My prized 1954 pink tea rose

Asked July 11, 2016, 7:40 AM EDT

I take a lot of pride in my garden and especially vintage plants that I have inherited from friends and family. My oldest is a white azalea which was my wifes Grandmothers {circa 1944.} This issue however deals with my Moms Pink Tea Rose which is one of my most beloved plants. I started to see a change last year in the appearance of some of the stems {and thorns} and flowers. The thorns went from being spaced evenly and about 1/4" long to really small thorns which covered the stems. The leaves went from medium size and shiny to small and the flowers went from their beautiful medium sized pink flowers to these small little buds and flowers which didn't really look like roses at all and most wouldn't even bloom. This year its pretty much the whole plant that's affected. The first photo is obviously the roses healthy. The second is what they look like now. I am opening another page for some other photos. I do not see bugs or anything that would lend a reason for this and it aint the weather either......this plant is over 60 years old! Thanks for taking the time with this......Don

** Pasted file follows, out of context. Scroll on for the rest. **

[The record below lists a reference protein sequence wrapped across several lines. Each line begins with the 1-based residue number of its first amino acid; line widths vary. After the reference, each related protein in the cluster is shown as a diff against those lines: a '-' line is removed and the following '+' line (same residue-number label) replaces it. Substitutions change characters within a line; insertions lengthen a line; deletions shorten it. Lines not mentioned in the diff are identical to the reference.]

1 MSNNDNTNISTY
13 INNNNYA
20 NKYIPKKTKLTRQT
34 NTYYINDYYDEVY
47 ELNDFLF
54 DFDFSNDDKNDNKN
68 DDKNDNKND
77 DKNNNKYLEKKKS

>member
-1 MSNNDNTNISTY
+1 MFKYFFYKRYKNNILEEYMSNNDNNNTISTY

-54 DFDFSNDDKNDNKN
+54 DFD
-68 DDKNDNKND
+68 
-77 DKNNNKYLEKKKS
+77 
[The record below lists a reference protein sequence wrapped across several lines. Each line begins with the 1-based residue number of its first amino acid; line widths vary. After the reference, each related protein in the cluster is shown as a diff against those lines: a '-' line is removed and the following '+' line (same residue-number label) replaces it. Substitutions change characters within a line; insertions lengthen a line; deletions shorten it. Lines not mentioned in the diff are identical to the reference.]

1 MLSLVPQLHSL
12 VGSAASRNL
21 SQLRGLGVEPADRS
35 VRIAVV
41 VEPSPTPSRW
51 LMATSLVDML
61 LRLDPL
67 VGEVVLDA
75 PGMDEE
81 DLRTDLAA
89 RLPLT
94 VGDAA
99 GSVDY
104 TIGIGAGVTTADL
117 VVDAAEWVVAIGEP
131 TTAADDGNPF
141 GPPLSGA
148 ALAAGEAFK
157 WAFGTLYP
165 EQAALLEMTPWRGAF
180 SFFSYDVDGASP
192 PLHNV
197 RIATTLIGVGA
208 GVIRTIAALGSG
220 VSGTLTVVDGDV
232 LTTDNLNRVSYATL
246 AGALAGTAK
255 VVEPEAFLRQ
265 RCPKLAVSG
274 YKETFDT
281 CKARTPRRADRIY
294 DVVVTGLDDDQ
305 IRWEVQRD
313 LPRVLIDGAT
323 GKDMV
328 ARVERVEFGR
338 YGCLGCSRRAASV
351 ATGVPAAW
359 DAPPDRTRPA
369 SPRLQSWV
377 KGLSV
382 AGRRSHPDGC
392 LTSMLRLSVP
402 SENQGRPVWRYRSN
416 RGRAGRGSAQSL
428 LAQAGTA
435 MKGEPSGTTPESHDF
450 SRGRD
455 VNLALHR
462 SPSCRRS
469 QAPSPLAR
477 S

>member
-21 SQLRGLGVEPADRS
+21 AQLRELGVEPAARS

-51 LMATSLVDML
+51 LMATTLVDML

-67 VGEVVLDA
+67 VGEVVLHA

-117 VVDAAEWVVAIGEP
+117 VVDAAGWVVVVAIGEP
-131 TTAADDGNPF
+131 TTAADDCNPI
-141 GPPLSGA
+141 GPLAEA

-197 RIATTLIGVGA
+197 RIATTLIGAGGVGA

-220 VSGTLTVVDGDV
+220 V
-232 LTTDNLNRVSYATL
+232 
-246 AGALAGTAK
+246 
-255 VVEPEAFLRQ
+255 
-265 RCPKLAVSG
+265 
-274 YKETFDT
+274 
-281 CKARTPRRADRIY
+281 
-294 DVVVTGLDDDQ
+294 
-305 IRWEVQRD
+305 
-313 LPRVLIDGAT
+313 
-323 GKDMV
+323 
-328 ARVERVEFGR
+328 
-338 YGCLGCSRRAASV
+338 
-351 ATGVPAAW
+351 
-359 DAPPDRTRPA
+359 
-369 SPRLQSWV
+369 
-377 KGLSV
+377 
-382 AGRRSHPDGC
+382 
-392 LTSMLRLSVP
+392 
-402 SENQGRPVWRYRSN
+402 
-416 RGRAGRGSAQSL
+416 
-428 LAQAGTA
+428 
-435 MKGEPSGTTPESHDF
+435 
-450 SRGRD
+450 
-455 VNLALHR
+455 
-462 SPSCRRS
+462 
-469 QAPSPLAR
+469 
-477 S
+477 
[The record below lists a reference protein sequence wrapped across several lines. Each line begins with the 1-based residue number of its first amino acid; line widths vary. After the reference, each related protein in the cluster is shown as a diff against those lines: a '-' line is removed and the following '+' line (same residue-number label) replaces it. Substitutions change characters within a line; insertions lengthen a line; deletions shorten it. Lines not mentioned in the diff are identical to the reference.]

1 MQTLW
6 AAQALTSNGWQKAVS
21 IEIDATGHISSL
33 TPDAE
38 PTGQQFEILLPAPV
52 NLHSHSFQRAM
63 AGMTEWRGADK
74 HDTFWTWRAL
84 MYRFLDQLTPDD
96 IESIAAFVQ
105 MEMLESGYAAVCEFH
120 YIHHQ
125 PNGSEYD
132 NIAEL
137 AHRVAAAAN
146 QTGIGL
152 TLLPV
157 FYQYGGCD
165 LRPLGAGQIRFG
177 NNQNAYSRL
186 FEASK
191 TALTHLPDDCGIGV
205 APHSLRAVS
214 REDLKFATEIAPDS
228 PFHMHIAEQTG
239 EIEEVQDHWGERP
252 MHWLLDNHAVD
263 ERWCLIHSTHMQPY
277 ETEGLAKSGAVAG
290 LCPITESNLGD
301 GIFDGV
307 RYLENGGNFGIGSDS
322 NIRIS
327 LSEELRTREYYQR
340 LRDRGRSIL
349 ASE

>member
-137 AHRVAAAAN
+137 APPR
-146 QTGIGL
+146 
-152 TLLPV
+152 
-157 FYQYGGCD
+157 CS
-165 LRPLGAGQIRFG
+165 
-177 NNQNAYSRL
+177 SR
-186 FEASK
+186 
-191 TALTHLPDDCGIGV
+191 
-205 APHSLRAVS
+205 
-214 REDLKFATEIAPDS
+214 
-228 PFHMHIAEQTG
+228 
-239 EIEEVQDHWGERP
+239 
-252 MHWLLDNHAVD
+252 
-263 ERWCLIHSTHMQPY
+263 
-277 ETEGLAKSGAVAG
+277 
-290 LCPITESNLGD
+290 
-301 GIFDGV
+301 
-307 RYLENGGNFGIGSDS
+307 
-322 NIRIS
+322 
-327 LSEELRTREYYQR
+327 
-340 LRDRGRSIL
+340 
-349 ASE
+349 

New Jersey

1 Response

We viewed your photos and There are several factors that may be affecting the plant. Factors includes virus, possible herbicide damage, thrips, and/or possible rose rosette disease. We cannot say for sure. You will have to look for this. See the attached links.
There are several virus that can affect roses. http://extension.umd.edu/hgic/virus-diseases-shrubs
Herbicide damage - It is possible that this may be herbicide damage especially if something was sprayed on the shrubs or nearby. http://extension.umd.edu/hgic/herbicide-damage-trees-and-shrubs
Thrips http://extension.umd.edu/hgic/thrips-flowers
Rose rosette is a disease caused by a virus. Leaves are usually red and excessive pliable thorns, etc. If this is the case, all you can do is remove the plants. It infects the roots but not the soil. However, the vector, eriophyid mites, may introduce the virus to new plants. http://extension.umd.edu/hgic/rose-rosette-shrub
At this point, you may want to take cuttings from healthy growth. Take six inch cuttings and root in soilless mixture.
At this point, all you can do is prune back hard to healthy tissue. Keep watered.
Monitor the new growth to see if it is healthy.
mh